Lenovo Mirage Solo with Daydream Standalone VR headset review

Virtual Reality headsets have been around for years. And they were divided into two major types. Tethered or not tethered. Both types have pros and cons. Tethered VR allows you to move inside VR world, but it needs to be wired all the time. Non-tethered VR has no wires, but you can’t walk in VR. One is free from wires, but no movement in VR. And the other is wired but capable of moving in VR.┬áIt’s contradicting.

Lenovo and Google worked together and created a headset with a new technology that filled the gap between those two types of the headset to some extent. Lenovo Mirage Solo doesn’t require cords and wires attached to a computer or mount a smartphone on the front of the headset. A display, sensors, and processors are all built into the headset. And integrated cameras and proprietary technology allow you to make a limited movement in VR.

What’s in Box?

  • Mirage Solo VR headset
  • Daydream controller
  • USB to USB-C cable
  • Wall adapter
  • Earbuds
  • Instruction Manual


  • Dimension: 10.6″ x 8″ x 7.1″
  • Weight: 22.7 oz

The Mirage Solo is currently the heaviest VR headset on the market. The second heaviest one is PlayStation VR. Both headsets have the same type of headband which is responsible for extra weight. It’s even heavier than PC-tethered bulky headsets such as Oculus Rift and HTC Vive. Compared with mobile VR headsets like Samsung Gear VR or Google Daydream View, it’s much heavier. Even when a smartphone mounts on these headsets, the Mirage Solo is still heavier. And Oculus Go, which is another standalone VR headset with 3DoF, and it weighs 16.5 oz.


The Mirage Solo has a very similar design to PlayStation VR headset. You wear the headband like a crown. There is an adjustment knob on the back to make a secure fit. A center part of HMD is attached to the front of the headband. You can adjust the distance between them. No matter how much you tighten the headband, you can relieve the pressure on your face separately.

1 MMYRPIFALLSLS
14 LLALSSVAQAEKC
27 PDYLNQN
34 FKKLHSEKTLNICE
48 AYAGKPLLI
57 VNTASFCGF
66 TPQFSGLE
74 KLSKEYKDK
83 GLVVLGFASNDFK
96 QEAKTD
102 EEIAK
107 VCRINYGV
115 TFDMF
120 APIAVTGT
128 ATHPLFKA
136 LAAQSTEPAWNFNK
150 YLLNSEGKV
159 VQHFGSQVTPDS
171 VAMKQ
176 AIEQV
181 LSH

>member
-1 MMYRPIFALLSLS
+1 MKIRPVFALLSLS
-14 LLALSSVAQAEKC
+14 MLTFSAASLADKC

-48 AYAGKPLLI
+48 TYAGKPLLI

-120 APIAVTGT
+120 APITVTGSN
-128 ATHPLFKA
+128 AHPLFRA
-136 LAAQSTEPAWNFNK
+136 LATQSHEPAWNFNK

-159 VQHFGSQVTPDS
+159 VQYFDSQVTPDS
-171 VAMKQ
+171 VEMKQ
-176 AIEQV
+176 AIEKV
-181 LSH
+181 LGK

The most of outer body is made from matte plastic in white and grey. The front of the HMD is an exception. It’s made of glossy black plastic with integrated WorldSense tracking sensors, which makes it possible to move inside VR.

On its side, there is a USB-C charging port and a Micro SD slot (expandable up to 256GB) with a little cover. On the other side, there are volume buttons and power/sleep button, and headphone jack. On the bottom, there is a mechanical button to adjust the distance between the HMD and the headband.


To be honest, it’s not that comfortable for me. It’s challenging to find the perfect fit. That’s because it lacks adjustments. The adjustments it has are the knob on the back of headband and the button on the bottom of the HMD. Neither of them can set the vertical position of HMD after you wear the headband. So, first, you have to put the HMD against your face, find the best position and hold it there. Then, tighten the knob of the headband. The headband is fitted partially on the upper part of the forehead, but mostly on the head. You have to tighten the headband relatively hard in this position. If it’s loose, the HMD is likely to go down itself and get out of focus. Despite its large construction, I don’t feel much weight of the headset. But I always feel a pressure on the head, instead.


Unlike Oculus Go, the Mirage Solo doesn’t require a smartphone for initial assistance from a mobile app. It requires the headset, controller, WiFi network, and nothing else. After setup, it takes you to the Welcome app to teach how to use the controller and navigate. In this app, you can immediately start experiencing WorldSense technology. Try taking a step or two, leaning, and ducking, and you will see the display move correspondingly